Friday, July 8, 2011

My Folks & Clutter

I started writing this post about 10 days ago.

Here is how it started

My parents' clutter is breaking my heart. We have gone over there every Tuesday for a couple of months, to do laundry and grill food. But we stopped by briefly on Sunday, to say "Happy Father's Day," and it was too gnarly in there. It smelled awful. Kaden always says it smells like cat poop, but I don't smell that. I could only smell the dishcloth, filling up the whole kitchen.

But cut out the whining; I want to help. That is a HUGE reason I wanted to move back to Olympia from Bellingham, truth be told. I figured I'd be over there every weekend clutter clearing, and we'd have them dug out and ready to retire to Texas in no time!

Over the years, the things I've read about clutter have become second nature to me. It is OBVIOUS to me that clutter holds you back, prevents you from moving forward in your life, and stands in the way of relationships, especially with yourself. I also understand the flip side: what would you have to face, if you didn't have a house plus 4 sheds full of clutter? If you didn't have the overwhelming 3/4 acre, all hill piece of property to tame? If your 22 year old daughter (my sister) ever left home.

Last weekend, I was over there, helping paint the house. The house has not been painted in about 25 years. The house has not been all the same color for about 5 years. My first task, after the hour-long bike ride over there (SO LUCKY to have bike trails almost the whole way!!), was to clean off the front porch. It is a bit misleading, since the "front porch" is on the opposite side from the street. My parents live on a lake, and therefore the side facing the lake is the "front."

I took everything off the porch. I wish I had a picture of it. There were garden tools hid in boxes behind and under other boxes. There were pans of pretty rocks covered in spiderwebs. There were crates of old wooden shingles. There were buckets of house paint and cans of spray paint. And other stuff. You couldn't get to the grill to cook, or to the seating to relax and enjoy the lake.

We did a full day of painting, and then I dug into the decluttering. I was getting tired and cranky and couldn't decide whether to stay and get the job done, or go home. And I was frustrated, especially with all the stuff my mom wanted to keep, as obviously she hadn't used any of it in at least a year - it was buried!

The next day, I was recounting the story to my husband, and I realized that I have to let it go. I am much more upset about my parents' clutter than they are! Maybe what I want for them isn't what I need! I am leaving that typo, because I meant "isn't what they need", but it's not what I need, either. I don't need them to be decluttered; I need to be decluttered. They don't mind living that way and they don't complain about it and to the best of my knowledge they don't lose things. Everything I have learned about clutter clearing has taught me that it is in their best interest to declutter. But everything I learned about clutter clearing has also taught me that you have to be ready for change, for BIG change. And if they aren't, that's not my business.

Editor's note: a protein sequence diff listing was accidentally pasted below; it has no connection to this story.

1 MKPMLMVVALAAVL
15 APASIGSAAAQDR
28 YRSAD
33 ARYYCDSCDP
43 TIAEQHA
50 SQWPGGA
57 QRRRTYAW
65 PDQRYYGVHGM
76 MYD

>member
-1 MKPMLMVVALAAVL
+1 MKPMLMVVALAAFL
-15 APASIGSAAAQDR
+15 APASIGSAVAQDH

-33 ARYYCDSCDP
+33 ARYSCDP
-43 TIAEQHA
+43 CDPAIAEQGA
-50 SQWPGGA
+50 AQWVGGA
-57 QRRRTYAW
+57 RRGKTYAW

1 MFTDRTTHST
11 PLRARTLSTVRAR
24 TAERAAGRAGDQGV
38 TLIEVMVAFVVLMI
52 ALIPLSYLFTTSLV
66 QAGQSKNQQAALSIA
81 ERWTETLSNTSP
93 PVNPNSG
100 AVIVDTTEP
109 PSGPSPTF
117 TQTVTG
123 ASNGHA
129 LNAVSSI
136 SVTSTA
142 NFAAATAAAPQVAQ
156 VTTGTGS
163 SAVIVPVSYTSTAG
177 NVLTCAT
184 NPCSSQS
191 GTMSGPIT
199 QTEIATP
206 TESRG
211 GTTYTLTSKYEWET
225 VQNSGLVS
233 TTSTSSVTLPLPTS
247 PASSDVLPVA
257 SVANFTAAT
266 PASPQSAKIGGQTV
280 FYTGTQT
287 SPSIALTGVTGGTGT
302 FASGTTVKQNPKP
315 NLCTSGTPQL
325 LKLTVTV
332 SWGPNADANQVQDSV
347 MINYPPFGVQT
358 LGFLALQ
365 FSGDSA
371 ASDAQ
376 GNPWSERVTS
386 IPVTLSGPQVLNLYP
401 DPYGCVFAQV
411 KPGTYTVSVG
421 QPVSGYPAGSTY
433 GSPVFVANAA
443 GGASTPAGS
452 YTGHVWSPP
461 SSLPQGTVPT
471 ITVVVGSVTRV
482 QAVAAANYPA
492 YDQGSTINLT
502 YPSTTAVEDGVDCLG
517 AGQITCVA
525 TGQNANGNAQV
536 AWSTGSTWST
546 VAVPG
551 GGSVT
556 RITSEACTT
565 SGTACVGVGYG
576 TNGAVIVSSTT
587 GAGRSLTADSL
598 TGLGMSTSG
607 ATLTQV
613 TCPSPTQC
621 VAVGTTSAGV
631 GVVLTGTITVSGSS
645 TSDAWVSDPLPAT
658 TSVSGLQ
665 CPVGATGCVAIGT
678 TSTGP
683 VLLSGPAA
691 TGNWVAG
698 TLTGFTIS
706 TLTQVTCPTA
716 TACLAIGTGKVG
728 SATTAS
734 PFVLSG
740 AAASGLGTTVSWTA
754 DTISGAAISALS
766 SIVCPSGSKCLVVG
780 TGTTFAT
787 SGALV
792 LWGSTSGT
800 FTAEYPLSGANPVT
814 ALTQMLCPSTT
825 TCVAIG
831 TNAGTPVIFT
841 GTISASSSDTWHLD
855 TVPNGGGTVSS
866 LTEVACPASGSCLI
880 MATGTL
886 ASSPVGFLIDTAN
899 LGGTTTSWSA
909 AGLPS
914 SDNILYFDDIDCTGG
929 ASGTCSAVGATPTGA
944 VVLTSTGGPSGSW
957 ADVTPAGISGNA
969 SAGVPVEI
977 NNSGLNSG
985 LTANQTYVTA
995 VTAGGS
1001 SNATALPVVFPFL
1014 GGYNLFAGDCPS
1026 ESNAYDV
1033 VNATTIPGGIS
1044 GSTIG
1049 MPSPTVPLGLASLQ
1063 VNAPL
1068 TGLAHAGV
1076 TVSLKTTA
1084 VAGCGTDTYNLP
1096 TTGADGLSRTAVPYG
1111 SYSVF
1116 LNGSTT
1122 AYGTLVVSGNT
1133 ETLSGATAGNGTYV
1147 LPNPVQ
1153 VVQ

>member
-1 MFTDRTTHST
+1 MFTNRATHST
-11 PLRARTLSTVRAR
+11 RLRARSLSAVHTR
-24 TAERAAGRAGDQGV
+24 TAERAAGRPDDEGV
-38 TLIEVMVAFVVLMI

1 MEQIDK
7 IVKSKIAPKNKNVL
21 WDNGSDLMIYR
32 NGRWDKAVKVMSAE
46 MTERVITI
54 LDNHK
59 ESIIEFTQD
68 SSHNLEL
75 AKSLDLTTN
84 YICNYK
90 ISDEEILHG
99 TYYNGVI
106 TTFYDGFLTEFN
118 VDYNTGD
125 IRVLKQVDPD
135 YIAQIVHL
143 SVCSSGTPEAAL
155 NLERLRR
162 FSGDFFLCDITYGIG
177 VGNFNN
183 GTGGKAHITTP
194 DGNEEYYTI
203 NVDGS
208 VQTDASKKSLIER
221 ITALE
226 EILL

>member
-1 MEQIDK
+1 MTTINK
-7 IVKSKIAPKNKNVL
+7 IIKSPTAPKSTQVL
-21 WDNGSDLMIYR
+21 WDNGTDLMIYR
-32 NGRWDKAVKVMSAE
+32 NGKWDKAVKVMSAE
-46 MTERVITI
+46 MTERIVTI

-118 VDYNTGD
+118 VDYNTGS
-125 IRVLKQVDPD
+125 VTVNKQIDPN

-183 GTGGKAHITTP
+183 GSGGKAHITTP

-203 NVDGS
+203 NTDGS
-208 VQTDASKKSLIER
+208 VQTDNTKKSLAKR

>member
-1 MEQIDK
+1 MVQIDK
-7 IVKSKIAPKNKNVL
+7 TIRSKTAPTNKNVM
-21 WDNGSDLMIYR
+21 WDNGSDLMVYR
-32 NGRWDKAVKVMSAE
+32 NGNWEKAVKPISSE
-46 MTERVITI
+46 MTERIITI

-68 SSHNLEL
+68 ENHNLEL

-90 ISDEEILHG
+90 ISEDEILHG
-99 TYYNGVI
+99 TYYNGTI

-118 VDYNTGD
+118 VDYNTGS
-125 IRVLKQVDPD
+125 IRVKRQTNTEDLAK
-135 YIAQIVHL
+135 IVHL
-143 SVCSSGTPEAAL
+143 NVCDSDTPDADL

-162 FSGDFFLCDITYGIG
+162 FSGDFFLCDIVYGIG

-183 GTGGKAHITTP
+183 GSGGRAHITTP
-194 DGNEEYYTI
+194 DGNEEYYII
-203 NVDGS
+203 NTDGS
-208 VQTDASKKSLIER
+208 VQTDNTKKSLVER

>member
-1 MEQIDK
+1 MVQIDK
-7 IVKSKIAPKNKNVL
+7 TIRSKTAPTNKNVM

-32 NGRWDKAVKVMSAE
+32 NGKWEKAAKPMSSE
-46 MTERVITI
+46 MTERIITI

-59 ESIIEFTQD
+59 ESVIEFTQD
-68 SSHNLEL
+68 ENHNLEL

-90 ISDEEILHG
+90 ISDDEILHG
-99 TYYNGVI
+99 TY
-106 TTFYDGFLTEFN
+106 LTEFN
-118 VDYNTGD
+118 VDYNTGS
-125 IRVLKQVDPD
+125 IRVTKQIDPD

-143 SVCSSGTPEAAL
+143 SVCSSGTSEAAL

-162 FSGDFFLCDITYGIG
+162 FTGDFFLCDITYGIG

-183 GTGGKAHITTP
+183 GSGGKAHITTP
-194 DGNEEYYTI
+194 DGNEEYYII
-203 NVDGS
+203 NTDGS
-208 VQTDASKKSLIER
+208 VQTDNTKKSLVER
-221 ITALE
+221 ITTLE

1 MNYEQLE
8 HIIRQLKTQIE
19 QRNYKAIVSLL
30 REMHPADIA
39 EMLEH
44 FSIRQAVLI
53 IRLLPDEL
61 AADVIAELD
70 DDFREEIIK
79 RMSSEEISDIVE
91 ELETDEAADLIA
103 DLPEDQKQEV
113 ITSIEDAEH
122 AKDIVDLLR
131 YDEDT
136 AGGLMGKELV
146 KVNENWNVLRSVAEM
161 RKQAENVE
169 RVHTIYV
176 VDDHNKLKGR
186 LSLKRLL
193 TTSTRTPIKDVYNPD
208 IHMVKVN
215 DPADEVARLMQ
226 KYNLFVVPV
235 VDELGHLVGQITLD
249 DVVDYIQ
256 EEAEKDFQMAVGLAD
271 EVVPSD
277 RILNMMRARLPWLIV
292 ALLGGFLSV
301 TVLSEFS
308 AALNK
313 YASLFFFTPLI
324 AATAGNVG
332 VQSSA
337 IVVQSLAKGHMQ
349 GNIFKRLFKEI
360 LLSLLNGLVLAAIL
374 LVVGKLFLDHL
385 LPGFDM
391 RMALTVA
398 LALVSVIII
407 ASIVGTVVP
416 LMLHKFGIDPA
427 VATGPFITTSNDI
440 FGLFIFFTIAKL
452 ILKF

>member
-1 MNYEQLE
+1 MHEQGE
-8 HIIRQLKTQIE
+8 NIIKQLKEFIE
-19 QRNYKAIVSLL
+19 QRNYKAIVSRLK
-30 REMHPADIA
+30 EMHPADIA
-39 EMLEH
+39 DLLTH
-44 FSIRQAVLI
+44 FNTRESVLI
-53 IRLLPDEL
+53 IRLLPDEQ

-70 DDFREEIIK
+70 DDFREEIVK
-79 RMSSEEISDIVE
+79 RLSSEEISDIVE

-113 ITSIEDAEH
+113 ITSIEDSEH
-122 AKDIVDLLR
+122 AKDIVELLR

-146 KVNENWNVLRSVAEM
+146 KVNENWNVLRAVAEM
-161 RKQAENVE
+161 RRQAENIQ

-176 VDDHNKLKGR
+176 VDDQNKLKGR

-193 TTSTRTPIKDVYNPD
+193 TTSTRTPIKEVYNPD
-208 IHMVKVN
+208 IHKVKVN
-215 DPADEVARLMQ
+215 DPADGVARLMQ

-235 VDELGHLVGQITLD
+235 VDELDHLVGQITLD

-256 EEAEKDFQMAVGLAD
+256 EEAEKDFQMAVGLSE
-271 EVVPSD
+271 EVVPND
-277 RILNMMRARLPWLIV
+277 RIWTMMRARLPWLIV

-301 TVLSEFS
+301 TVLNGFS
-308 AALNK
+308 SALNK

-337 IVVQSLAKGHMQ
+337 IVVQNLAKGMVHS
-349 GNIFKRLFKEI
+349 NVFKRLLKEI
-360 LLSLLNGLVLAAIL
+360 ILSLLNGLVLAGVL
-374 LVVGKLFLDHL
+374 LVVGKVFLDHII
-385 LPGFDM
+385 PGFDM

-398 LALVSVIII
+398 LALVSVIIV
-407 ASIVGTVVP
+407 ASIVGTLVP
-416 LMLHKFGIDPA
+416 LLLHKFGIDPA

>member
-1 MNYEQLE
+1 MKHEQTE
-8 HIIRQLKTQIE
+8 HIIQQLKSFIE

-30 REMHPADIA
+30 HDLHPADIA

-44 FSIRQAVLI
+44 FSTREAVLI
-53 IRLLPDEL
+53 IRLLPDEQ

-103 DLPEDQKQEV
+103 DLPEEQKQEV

From now on, I will only help when my help is requested. I am more than happy to be there and support my mom when she wants to work on it. But I can't go over and force them, I can't whine to them about why they don't need whatever item (I definitely notice my voice going into a whine in those situations). I will focus on my decluttering, when I need to, and let their clutter be until I am asked to help.

5 comments:

Jill Foley said...

I can so relate to this. I don't visit my often as she lives in the midwest, but when I do her clutter sometimes affects me physically. I have to let it go - it's hers, not mine (thank God!). I guess what's lurking in the back of my mind is that someday it might all be mine to deal with.

I Read. Do You? said...

Wow. I can relate, too. My parents' home is exactly as you described. My parents live two states away and yet I think about their clutter every day. Over the past year I have really been working on my mental attitude towards their clutter. It's a complicated situation as my parents get older and I know it will be my mess to clean up.

tammy j said...

being 66 and a minimalist from long ago... my entire life i guess... i can only say one thing about people my age who are clutterers (or hoarders)... it is a cruel thing to do if you die and leave your children to wade thru that mess when they are feeling the most grief and lack of motivation for it.
i don't know why my age group and even older seems to 'hang on' to every single thing! it makes one feel old i think. and their houses usually "smell" like old people live there! they never figure that out. lol.
you are a wise and loving daughter.
guess it falls under "live and let live."

Liina said...

Thanks for the comments and support! I too have thought of the future, of my, shall we say, "inheritance". To make matters worse, by husband has parents who are tidier but probably have as much stuff, just in a bigger house. Furthermore his aunt is a single woman who has all of her parents' (my husband's grandparents) stuff from when they passed away - some in her house, some in storage hundreds of miles away. And we know neither his brother or my sister are going to be of much help - so we are going to have a LOT to contend with some day! I just hope it doesn't all come at once! But it sure is motivation to control our own belongings.

K.D. said...

What a moving post. I can relate and I'm glad you kept your insightful, unintended sentence: "Maybe what I want for them isn't what I need!" Other people's clutter always seems easier to see. I wonder what would happen if we asked our parents to help us de-clutter our own homes... Scary, I'm thinking.
Best wishes.